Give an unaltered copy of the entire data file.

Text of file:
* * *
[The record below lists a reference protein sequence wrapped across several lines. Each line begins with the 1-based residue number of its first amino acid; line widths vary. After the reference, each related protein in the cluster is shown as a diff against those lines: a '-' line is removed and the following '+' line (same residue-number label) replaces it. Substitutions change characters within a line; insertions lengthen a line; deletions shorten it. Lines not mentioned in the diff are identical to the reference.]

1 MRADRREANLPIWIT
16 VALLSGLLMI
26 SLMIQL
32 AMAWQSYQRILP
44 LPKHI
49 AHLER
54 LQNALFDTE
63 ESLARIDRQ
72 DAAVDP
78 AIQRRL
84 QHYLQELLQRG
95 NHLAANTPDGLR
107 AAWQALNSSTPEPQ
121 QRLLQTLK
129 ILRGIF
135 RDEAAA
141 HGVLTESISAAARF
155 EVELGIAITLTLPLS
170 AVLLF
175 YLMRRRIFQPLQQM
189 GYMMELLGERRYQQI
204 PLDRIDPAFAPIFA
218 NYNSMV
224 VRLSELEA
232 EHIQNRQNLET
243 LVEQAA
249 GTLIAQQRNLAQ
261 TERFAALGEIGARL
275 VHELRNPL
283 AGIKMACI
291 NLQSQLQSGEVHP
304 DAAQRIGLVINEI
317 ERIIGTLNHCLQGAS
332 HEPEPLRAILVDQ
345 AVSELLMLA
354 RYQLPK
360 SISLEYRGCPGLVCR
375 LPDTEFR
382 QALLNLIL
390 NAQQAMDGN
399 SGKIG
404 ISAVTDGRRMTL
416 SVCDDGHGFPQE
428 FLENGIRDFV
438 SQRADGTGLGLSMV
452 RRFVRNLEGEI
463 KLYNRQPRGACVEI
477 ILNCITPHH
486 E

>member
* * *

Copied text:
[The record below lists a reference protein sequence wrapped across several lines. Each line begins with the 1-based residue number of its first amino acid; line widths vary. After the reference, each related protein in the cluster is shown as a diff against those lines: a '-' line is removed and the following '+' line (same residue-number label) replaces it. Substitutions change characters within a line; insertions lengthen a line; deletions shorten it. Lines not mentioned in the diff are identical to the reference.]

1 MRADRREANLPIWIT
16 VALLSGLLMI
26 SLMIQL
32 AMAWQSYQRILP
44 LPKHI
49 AHLER
54 LQNALFDTE
63 ESLARIDRQ
72 DAAVDP
78 AIQRRL
84 QHYLQELLQRG
95 NHLAANTPDGLR
107 AAWQALNSSTPEPQ
121 QRLLQTLK
129 ILRGIF
135 RDEAAA
141 HGVLTESISAAARF
155 EVELGIAITLTLPLS
170 AVLLF
175 YLMRRRIFQPLQQM
189 GYMMELLGERRYQQI
204 PLDRIDPAFAPIFA
218 NYNSMV
224 VRLSELEA
232 EHIQNRQNLET
243 LVEQAA
249 GTLIAQQRNLAQ
261 TERFAALGEIGARL
275 VHELRNPL
283 AGIKMACI
291 NLQSQLQSGEVHP
304 DAAQRIGLVINEI
317 ERIIGTLNHCLQGAS
332 HEPEPLRAILVDQ
345 AVSELLMLA
354 RYQLPK
360 SISLEYRGCPGLVCR
375 LPDTEFR
382 QALLNLIL
390 NAQQAMDGN
399 SGKIG
404 ISAVTDGRRMTL
416 SVCDDGHGFPQE
428 FLENGIRDFV
438 SQRADGTGLGLSMV
452 RRFVRNLEGEI
463 KLYNRQPRGACVEI
477 ILNCITPHH
486 E

>member